May 29, 2017

Ice cooling the most viable option for ultra-deep mines in Africa

Ice has become probably the most viable cooling option, if not the best option, as African mining goes ultra deep in search of ore, thanks, in great part to modern ice cooling technology.

Brisset Pierre, a French mine ventilation specialist, is not surprised at the growing niche of modern ice cooling technologies, as what are regarded as conventional systems  have limitations in the deep mining environment below 1000 metres.

“Heat and humidity are a constant issue and a limiting factor in underground mines. Moving deeper into a mine, the virgin rock temperature might exceed 60 degrees Celsius.  With the added heat of excavation, the working conditions become critical for mining personnel, with detrimental effects to their health, safety and performance.”

“The thermal limit for unimpaired cognitive performance stands below 28 degrees wet bulb. Beyond this threshold, productivity drops, while injury and heat stroke risks quickly rise. Hence, cooling plays a major role in strategy of underground mines,” Brisset notes.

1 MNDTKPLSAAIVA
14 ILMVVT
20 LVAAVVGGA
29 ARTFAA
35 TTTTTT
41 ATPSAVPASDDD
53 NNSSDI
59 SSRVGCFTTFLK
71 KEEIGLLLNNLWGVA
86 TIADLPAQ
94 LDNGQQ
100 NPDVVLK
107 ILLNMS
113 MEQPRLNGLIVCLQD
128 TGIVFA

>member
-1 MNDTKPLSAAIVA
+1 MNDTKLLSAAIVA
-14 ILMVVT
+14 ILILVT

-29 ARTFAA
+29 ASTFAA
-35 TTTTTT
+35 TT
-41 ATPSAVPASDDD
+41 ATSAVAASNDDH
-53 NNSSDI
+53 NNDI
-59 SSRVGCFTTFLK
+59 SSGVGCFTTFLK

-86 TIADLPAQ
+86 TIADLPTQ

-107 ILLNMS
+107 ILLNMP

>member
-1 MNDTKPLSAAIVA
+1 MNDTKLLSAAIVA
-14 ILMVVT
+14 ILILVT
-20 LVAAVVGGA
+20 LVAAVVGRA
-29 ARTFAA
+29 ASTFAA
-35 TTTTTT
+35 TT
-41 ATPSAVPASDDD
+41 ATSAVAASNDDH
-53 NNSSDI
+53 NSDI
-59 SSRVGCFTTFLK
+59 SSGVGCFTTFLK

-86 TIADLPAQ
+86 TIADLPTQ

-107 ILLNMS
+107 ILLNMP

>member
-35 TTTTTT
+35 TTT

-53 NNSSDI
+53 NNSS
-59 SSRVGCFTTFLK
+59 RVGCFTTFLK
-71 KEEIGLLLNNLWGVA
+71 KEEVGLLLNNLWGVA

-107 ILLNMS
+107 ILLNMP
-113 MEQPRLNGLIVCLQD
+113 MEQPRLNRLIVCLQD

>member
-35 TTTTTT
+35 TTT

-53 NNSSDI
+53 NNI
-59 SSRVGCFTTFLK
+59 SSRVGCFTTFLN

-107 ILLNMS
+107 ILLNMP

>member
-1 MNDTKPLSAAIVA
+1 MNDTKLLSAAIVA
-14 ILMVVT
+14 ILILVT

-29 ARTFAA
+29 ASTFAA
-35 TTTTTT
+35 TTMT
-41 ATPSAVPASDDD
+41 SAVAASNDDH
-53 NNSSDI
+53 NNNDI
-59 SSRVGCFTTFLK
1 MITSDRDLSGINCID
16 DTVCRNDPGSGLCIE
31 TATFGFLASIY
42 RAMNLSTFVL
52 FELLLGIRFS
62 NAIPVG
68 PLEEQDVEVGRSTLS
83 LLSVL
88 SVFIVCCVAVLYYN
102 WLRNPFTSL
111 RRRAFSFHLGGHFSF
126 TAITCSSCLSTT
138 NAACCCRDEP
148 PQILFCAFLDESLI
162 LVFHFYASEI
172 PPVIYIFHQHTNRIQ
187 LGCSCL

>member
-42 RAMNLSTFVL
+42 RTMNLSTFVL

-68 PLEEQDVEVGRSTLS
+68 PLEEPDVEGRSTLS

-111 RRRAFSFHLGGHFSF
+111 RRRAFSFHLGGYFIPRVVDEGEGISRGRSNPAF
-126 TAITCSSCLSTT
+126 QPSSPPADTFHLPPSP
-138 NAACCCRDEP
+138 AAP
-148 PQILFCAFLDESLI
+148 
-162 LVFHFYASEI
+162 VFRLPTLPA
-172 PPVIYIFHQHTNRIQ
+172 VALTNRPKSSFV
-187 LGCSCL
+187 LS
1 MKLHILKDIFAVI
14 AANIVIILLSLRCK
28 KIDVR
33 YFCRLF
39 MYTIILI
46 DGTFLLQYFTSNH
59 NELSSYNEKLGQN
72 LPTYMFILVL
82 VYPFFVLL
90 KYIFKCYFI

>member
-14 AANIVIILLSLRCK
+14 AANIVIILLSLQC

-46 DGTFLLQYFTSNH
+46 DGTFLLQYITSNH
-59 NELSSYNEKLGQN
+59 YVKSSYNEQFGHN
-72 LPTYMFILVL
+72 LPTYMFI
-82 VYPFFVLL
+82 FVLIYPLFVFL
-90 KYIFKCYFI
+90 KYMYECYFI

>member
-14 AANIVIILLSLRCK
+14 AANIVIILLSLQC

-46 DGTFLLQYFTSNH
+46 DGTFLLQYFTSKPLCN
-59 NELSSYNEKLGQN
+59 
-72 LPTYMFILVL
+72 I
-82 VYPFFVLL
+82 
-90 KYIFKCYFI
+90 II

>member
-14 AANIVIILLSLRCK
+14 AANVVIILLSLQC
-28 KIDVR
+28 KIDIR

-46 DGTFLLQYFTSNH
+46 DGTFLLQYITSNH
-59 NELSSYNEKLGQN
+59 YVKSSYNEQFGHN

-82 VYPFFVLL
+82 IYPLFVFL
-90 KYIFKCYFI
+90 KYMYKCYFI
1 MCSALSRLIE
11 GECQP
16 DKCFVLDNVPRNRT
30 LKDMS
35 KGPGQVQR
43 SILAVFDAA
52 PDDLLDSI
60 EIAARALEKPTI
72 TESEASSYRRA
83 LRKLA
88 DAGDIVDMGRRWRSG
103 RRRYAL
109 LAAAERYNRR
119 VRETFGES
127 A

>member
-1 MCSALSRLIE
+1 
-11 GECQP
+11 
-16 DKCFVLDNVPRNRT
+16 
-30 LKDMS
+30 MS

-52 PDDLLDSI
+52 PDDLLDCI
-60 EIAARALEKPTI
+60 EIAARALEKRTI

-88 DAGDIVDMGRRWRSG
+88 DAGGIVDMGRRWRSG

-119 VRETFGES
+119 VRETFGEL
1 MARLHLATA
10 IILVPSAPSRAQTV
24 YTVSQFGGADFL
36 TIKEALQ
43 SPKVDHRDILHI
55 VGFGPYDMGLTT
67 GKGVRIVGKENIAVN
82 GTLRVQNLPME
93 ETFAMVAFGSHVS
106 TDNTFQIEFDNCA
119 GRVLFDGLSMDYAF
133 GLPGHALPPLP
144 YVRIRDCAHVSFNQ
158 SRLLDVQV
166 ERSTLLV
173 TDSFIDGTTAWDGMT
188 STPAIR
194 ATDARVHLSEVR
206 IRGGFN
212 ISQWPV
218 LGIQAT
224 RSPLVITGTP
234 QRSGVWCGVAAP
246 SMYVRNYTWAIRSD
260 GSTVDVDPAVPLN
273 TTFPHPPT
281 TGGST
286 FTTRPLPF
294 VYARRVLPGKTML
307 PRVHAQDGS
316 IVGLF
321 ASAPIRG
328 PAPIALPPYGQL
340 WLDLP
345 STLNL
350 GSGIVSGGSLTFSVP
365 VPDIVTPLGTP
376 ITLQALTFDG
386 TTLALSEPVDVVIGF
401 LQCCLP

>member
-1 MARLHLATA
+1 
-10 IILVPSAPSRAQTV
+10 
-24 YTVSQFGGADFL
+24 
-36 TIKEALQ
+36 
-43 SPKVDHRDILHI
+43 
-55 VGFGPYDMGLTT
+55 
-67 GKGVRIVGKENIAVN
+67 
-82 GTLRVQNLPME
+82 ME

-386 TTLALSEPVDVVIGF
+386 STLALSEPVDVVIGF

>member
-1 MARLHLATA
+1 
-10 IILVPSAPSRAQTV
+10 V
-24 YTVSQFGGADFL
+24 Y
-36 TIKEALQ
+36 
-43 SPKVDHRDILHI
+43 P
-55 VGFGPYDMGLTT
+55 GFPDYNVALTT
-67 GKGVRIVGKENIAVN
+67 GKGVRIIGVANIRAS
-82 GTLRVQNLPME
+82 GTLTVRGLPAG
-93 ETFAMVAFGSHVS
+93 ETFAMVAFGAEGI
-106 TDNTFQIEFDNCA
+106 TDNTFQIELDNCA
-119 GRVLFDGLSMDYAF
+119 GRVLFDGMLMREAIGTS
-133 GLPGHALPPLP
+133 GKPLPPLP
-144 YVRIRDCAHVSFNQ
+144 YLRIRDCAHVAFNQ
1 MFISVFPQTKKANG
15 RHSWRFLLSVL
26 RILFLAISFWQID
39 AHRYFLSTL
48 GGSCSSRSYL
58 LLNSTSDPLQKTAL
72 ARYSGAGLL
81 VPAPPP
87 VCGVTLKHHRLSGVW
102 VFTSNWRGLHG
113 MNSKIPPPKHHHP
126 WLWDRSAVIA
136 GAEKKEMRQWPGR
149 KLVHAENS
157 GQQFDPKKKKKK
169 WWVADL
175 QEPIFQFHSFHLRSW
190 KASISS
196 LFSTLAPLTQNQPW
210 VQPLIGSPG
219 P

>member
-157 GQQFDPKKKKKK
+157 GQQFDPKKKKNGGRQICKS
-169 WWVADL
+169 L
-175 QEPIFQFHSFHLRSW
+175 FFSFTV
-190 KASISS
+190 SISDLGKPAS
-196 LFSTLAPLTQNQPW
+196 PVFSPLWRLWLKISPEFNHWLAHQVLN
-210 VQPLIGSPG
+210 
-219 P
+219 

As heat loads increase with depth, the heat-rejection capacities underground become more limited. The mass flow of water required to cool deep mines – and the associated electricity costs to pump it back – are huge.

Likewise cold air circulation becomes assumes expensive airways. Furthermore, the efficiency of surface chillers is impaired by the thermal transfer between the warm surrounding environment to the lower levels (chilled water) and/or by the auto temperature rise (heat gains related to pressure increase as air goes down, according to the Joule-Thomson effect.

Fortunately, modern ice cooling technology enables mines to achieve acceptable work conditions underground, enhance safety with productivity gains and provide impressive energy savings.

Says Brisset: “As it is colder than water and/or conditioned air and has a far larger mass cooling potential (latent heat of fusion 333kj/kg). It falls down a PVC pipe at a 2km in 90 second and still reaches the different mine levels at 0 degrees Celsius, with minimal heat loss.

“These unique properties make ice an attractive and energy-efficient cooling medium in the global deep-level cooling strategy, especially when implemented from the start.”

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